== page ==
New burdens from a private sector military

The Dave Matthews Band is urging fans to push Congress to do more to ensure that U.S. troops coming home traumatized by combat get the help they need. A petition on the band’s site has 23,000 signatures so far.

“It just struck me as a profound injustice that someone who had given so much of themselves and clearly showed such a quality of personality that the gratitude we’re showing them was basically a dishonorable discharge.”

I’m worried that no one seems to pay attention to the 130,000 injuries to private contractors in Iraq.

For example, Halliburton and its subsidiaries seem to be enjoying new types of contracts never before used in military operations. Spread across deals that are seldom reported and tranched to a handful of companies in the range of five billion dollars per year, military support personnel have become profit centers. The US has reserved USD50 Billion to fund military support contracts over the next several years.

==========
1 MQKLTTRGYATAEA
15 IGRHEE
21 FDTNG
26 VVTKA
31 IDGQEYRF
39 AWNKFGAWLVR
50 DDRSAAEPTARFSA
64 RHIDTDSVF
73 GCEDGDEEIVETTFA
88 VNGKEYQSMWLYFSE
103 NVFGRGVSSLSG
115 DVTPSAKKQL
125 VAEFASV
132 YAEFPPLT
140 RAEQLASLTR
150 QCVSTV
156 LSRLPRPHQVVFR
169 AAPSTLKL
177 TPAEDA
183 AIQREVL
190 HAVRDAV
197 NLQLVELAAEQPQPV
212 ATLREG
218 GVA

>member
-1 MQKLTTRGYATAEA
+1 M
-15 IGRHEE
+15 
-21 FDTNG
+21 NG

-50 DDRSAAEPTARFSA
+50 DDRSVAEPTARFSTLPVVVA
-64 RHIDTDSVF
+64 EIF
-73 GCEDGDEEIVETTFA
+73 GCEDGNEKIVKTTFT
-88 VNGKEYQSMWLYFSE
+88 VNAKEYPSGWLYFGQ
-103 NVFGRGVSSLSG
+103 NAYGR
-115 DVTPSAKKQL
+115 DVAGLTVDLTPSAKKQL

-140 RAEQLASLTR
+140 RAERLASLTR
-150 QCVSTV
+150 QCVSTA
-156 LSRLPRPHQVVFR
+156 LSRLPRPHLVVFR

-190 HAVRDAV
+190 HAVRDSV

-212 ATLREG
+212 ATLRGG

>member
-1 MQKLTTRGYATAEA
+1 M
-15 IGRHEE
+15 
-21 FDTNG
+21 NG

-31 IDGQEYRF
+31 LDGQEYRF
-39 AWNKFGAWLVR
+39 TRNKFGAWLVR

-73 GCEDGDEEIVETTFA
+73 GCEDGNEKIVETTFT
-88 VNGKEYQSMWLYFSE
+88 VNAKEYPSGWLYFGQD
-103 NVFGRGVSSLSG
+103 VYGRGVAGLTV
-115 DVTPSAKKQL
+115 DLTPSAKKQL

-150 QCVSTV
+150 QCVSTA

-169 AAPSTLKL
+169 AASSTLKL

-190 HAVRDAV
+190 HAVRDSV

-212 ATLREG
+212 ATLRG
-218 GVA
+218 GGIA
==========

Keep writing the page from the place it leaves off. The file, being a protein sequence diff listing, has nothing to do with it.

IHT reports of a Houston teacher injured in a car accident dodging a likely roadside bomb near Iraq’s Green Zone while employed under a private contract. Now paralyzed and unable to walk, she is ultimately shuffled into a care home sharing a room with a dying old woman and offered about $200 per week for the next decades of her life. Recent courtroom intervention only slightly improves her treatment.

CSMonitor has published a four page examination of private contractors.
Having civilians working in war zones is as old as war itself. But starting with US military action in the Balkans and Colombia in the mid-1990s and accelerating rapidly in Afghanistan and Iraq, the number and activity of contractors has greatly increased. Coming from dozens of countries, hired by hundreds of companies, contractors have seen their numbers rise faster than the Pentagon’s ability to track them.

Now, the challenges of this privatization strategy are becoming clear.

Everything from who controls their activities to who cares for them when wounded remains unresolved, say experts in and out of the military. This has led to protests from families in the United States as well as concerns in military ranks about how contractors fit into the chain of command.

“This is a very murky legal space, and simply put we haven’t dealt with the fundamental issues.”